Shall be filled (πληρωτησεταιplērōthēsetai). Future passive indicative of πληροωplēroō In 1845 when the Sultan visited Brusa the inhabitants were called out to clear the roads of rocks and to fill up the hollows. Oriental monarchs often did this very thing. A royal courier would go ahead to issue the call. So the Messiah sends his herald (John) before him to prepare the way for him. Isaiah described the preparation for the Lord‘s triumphal march and John used it with great force.

Hill (βουνοςbounos). Called a Cyrenaic word by Herodotus, but later Greek writers use it as does the lxx.

Brought low (ταπεινωτησεταιtapeinōthēsetai). Future passive indicative of ταπεινοωtapeinoō Literal meaning here of a verb common in the metaphorical sense.

Crooked (σκολιαskolia). Common word, curved, opposite of ορτοςorthos or ευτυςeuthus straight.


Verse 6

All flesh (πασα σαρχpāsa sarx). Used in the N.T. of the human race alone, though in the lxx brutes are included.

The salvation of God (το σοτηριον του τεουto sotērion tou theou). The saving act of God. This phrase aptly describes Luke‘s Gospel which has in mind the message of Christ for all men. It is the universal Gospel.


Verse 7

To the multitude that went out (τοις εχπορευομενοις οχλοιςtois exporeuomenois ochlois). Plural, Multitudes. The present participle also notes the repetition of the crowds as does ελεγενelegen (imperfect), he used to say. Matthew 3:7-10 singles out the message of John to the Pharisees and Sadducees, which see notes for discussion of details. Luke gives a summary of his preaching to the crowds with special replies to these inquiries: the multitudes, Luke 3:10, the publicans Luke 3:12, the soldiers Luke 3:14.

To be baptized of him (βαπτιστηναι υπ αυτουbaptisthēnai hup' autou). This is the purpose of their coming. Matthew 3:7 has simply “to his baptism.” John‘s metaphors are from the wilderness (vipers, fruits, axe, slave boy loosing sandals, fire, fan, thrashing-floor, garner, chaff, stones).

Who warned you? (τις επεδειχεν υμινtis hepedeixen humiṉ). The verb is like our “suggest” by proof to eye, ear, or brain (Luke 6:47; Luke 12:5; Acts 9:16; Acts 20:35; Matthew 3:7). Nowhere else in the N.T. though common ancient word (υποδεικνυμιhupodeiknumi show under, point out, give a tip or private hint).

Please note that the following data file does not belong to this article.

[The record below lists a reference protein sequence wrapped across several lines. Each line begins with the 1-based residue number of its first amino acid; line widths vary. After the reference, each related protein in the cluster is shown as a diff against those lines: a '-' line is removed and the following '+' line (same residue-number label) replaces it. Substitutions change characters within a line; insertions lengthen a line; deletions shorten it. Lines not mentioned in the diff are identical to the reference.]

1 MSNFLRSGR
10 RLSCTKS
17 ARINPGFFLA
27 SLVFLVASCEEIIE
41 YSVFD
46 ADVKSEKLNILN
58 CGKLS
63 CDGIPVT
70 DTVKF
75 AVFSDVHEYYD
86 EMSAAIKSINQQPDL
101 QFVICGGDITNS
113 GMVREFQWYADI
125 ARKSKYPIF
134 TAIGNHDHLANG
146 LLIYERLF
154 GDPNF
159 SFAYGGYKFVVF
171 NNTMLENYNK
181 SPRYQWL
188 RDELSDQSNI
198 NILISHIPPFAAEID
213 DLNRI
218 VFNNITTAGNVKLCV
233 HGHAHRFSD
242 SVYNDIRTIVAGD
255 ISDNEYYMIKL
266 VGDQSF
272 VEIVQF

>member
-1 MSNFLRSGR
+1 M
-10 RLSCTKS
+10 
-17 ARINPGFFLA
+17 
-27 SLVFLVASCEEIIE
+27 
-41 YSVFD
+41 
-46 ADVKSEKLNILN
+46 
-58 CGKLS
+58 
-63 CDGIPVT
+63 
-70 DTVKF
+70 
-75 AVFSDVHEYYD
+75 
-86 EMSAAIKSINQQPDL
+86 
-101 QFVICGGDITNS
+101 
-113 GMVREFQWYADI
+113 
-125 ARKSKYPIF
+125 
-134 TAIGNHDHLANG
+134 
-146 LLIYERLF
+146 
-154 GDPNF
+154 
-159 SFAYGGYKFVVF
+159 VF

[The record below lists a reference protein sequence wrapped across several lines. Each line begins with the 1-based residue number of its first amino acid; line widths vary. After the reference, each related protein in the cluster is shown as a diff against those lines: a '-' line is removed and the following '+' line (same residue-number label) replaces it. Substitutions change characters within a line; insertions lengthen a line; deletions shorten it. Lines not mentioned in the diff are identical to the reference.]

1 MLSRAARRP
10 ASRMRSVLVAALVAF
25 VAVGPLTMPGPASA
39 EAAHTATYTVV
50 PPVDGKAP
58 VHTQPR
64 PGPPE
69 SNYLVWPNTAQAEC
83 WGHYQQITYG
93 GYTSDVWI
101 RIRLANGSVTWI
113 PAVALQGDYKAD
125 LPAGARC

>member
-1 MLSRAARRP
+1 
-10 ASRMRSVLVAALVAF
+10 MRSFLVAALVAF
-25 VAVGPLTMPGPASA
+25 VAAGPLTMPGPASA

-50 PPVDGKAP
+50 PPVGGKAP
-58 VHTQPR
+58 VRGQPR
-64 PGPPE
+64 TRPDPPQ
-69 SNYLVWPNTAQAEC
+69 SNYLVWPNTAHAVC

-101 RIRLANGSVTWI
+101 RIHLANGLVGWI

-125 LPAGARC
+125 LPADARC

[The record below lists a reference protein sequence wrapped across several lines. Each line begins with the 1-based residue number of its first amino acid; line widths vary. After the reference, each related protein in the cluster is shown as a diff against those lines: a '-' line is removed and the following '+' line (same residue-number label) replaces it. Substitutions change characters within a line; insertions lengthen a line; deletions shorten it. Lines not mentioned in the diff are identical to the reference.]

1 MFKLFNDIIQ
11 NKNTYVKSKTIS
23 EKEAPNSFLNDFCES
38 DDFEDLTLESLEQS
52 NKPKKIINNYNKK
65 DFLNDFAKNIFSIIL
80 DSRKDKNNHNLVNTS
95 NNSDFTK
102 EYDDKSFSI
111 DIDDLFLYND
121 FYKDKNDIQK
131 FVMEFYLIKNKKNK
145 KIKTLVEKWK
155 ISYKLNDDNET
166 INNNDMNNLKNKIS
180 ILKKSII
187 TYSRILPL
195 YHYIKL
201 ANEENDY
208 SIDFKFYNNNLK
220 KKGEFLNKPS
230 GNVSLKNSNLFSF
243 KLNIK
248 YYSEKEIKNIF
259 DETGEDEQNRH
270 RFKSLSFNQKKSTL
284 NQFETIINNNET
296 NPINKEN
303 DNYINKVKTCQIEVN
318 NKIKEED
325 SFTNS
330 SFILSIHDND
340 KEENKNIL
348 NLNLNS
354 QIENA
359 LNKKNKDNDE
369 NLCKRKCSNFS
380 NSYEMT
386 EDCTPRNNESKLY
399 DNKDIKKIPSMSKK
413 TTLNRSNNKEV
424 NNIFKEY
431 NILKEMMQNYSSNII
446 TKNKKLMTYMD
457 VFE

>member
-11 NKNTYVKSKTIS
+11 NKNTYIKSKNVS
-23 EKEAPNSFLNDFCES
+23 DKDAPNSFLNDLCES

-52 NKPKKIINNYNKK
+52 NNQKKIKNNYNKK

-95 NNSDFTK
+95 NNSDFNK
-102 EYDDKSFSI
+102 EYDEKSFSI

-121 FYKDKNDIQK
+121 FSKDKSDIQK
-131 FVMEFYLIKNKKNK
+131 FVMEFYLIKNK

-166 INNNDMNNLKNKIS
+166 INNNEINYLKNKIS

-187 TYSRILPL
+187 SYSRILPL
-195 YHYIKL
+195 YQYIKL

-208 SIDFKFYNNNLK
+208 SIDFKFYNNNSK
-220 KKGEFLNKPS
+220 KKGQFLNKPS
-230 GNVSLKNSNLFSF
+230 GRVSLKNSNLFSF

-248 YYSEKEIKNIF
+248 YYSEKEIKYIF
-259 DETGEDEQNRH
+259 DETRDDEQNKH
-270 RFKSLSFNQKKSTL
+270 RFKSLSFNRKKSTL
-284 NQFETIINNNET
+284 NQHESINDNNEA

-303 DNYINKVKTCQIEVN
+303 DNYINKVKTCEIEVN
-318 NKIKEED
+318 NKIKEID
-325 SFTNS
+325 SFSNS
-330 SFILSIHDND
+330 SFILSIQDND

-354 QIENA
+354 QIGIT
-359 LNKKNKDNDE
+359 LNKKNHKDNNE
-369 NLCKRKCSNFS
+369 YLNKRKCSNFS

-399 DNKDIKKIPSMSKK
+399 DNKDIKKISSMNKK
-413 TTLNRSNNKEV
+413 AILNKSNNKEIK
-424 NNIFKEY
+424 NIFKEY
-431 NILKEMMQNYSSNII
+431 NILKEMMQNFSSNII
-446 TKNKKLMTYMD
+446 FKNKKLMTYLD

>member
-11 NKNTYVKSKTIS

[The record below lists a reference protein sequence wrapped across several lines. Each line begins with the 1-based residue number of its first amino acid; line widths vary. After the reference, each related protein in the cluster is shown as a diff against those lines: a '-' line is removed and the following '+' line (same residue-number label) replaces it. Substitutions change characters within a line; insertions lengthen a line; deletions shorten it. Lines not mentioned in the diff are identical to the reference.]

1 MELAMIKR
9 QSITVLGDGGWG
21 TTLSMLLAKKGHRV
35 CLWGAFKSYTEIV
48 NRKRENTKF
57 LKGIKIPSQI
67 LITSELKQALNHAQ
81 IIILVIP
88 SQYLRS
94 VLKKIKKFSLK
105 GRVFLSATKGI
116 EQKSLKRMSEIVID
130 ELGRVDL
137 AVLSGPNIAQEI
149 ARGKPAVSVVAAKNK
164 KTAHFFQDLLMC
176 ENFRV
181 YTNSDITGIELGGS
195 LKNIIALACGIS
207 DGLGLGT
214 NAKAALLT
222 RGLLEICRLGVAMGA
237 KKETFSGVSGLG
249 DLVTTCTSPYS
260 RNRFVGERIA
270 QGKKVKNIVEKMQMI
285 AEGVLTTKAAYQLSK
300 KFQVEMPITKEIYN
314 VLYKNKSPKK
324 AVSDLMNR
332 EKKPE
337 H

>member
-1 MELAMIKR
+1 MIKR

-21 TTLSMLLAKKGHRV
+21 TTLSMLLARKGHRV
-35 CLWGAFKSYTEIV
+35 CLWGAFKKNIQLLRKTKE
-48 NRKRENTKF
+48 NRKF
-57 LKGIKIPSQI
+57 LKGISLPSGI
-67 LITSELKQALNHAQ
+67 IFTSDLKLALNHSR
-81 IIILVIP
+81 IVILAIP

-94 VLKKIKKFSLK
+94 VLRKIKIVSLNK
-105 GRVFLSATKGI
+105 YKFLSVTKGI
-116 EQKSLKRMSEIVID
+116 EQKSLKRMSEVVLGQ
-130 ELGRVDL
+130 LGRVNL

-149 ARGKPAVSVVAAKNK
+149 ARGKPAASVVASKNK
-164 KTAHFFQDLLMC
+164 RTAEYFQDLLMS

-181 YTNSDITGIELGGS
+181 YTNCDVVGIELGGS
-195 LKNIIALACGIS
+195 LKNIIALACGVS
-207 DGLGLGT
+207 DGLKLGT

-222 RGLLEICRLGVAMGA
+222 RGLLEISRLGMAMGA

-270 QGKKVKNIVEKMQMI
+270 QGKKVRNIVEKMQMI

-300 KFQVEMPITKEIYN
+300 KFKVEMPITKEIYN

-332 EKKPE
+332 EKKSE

Verse 10

Asked (επηρωτωνepērōtōn). Imperfect tense, repeatedly asked.

What then must we do? (τι ουν ποιησωμενti oun poiēsōmeṉ). Deliberative aorist subjunctive. More exactly, What then are we to do, What then shall we do? Same construction in verses Luke 3:12. The ουνoun refers to the severe things already said by John (Luke 3:7-9).


Verse 11

Coats (χιτωναςchitōnas). The inner and less necessary undergarment. The outer indispensable ιματιονhimation is not mentioned. Note the specific and different message to each class. John puts his finger on the weaknesses of the people right before him.


Verse 12

Also publicans (και τελωναιkai telōnai). We have had the word already in Matthew (Matthew 5:46; Matthew 9:10; Matthew 11:19; Matthew 18:17; Matthew 21:31.) and Mark (Mark 11:15.). It is sometimes coupled with harlots and other sinners, the outcasts of society. The word is made up from τελοςtelos tax, and ωνεομαιōneomai to buy, and is an old one. The renter or collector of taxes was not popular anywhere, but least of all when a Jew collected taxes for the Romans and did it by terrible graft and extortions.

Extort (πρασσετεprassete). The verb means only to do or practice, but early the tax-collectors learned how to “do” the public as regular “blood-suckers.” Lucian links them with crows and sycophants.


Verse 14